The timing of the required reporting depends on the total superannuation balances of the members in the fund. A member’s total superannuation balance is the total value of all their superannuation interests in all funds and pension schemes as at the preceding 30 June.
Where all the members of a fund have total superannuation balances of less than $1 million, TBAR reporting can be done by the fund at the same time as its annual return is due. In other words, any reportable transactions can be reported on an annual basis.
Where any member of the fund has a total superannuation balance of $1 million or more, TBAR reporting must be done within 28 days of the end of the quarter in which a reportable event occurs.
Reportable events which have occurred during the 2018 financial year need to be reported:
- if the fund is eligible to report annually, when its 2018 annual return is due, or
- if the fund must report quarterly, by 28 October 2018.
Even if your SMSF is eligible to report TBA events annually, there may be situations where it is desirable to report early. For example, if you commute a pension in retirement phase in your SMSF and roll the amount into a public offer fund, it is possible that the public offer fund will report the credit to your TBA before your SMSF is due to report the offsetting debit. This will result in an excess transfer balance which will then need to be corrected.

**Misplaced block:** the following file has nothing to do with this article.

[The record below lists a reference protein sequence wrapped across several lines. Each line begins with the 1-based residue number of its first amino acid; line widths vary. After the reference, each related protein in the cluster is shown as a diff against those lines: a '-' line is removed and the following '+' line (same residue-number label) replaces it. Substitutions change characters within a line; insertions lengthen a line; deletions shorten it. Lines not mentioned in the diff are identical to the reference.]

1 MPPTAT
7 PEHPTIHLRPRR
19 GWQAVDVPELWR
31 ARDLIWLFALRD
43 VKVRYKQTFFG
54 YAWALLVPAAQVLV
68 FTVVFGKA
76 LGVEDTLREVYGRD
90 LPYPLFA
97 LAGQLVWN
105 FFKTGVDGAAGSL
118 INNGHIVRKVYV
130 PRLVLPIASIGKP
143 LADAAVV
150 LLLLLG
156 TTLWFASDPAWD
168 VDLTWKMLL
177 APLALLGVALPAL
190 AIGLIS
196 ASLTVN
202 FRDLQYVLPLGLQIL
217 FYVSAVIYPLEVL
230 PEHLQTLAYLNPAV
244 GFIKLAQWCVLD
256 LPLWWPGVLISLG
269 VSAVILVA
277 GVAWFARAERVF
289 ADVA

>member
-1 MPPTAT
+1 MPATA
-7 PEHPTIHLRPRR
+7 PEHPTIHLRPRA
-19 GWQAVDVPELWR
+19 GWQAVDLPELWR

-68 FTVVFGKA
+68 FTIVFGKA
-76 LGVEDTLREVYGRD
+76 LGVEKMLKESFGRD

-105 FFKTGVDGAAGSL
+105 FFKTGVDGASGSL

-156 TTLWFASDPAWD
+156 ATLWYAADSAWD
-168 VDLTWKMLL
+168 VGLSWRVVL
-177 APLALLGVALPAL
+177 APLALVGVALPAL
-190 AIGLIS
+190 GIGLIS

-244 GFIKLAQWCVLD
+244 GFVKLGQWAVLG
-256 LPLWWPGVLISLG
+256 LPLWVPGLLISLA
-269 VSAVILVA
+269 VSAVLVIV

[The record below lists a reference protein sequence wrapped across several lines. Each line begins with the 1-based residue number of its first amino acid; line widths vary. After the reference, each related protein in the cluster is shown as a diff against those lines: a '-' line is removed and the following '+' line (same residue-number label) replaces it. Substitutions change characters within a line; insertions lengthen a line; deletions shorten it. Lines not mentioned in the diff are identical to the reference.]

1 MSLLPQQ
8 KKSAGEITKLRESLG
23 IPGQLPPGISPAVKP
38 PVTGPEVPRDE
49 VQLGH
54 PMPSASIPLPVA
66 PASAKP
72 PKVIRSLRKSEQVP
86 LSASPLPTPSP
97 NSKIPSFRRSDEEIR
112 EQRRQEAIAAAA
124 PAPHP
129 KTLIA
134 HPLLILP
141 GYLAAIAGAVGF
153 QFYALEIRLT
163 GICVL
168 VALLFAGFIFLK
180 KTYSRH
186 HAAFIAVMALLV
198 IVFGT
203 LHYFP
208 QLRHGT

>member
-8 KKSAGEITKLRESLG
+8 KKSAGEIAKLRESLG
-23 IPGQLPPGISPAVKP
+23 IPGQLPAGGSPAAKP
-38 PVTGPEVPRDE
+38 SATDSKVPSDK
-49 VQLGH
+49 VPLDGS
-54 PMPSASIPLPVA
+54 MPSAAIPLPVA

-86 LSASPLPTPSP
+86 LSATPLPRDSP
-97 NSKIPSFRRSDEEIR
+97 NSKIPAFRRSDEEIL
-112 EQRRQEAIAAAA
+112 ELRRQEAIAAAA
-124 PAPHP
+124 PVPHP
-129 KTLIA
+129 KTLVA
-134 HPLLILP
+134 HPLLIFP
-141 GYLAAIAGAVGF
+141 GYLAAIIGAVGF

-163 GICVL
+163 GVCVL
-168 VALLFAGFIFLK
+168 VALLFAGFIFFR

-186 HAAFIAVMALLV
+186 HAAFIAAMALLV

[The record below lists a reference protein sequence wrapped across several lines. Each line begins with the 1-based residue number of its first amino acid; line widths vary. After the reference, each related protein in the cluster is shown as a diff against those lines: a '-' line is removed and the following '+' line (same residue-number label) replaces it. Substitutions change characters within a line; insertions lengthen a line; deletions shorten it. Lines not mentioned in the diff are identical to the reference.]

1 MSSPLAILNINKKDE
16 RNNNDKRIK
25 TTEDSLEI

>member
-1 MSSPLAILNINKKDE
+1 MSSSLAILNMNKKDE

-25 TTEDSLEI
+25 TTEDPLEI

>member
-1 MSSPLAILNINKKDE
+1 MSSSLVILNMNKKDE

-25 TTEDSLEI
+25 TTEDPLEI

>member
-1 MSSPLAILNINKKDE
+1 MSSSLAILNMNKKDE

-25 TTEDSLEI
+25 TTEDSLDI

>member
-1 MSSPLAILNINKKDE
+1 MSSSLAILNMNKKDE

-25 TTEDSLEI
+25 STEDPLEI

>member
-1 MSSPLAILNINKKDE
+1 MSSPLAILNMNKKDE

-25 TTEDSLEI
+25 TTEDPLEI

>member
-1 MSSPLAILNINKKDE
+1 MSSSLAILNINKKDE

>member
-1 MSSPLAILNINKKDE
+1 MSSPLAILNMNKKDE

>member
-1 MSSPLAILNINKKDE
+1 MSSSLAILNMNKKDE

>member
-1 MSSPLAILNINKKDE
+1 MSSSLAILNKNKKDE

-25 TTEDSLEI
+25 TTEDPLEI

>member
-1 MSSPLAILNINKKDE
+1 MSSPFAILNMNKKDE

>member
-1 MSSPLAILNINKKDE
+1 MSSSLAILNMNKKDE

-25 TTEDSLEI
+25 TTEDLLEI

The TBAR reporting regime imposes obligations on SMSF trustees to ensure that events are reported by the relevant due date.
Our super software is able to report such events to the ATO in a convenient electronic form, but our SMSF clients should make sure we have current automated data feeds, and should consider providing us with the information for their funds on at least a quarterly basis so that fund transactions are up to date. Please contact your Nexia Edwards Marshall NT Advisor if you would like to discuss this issue.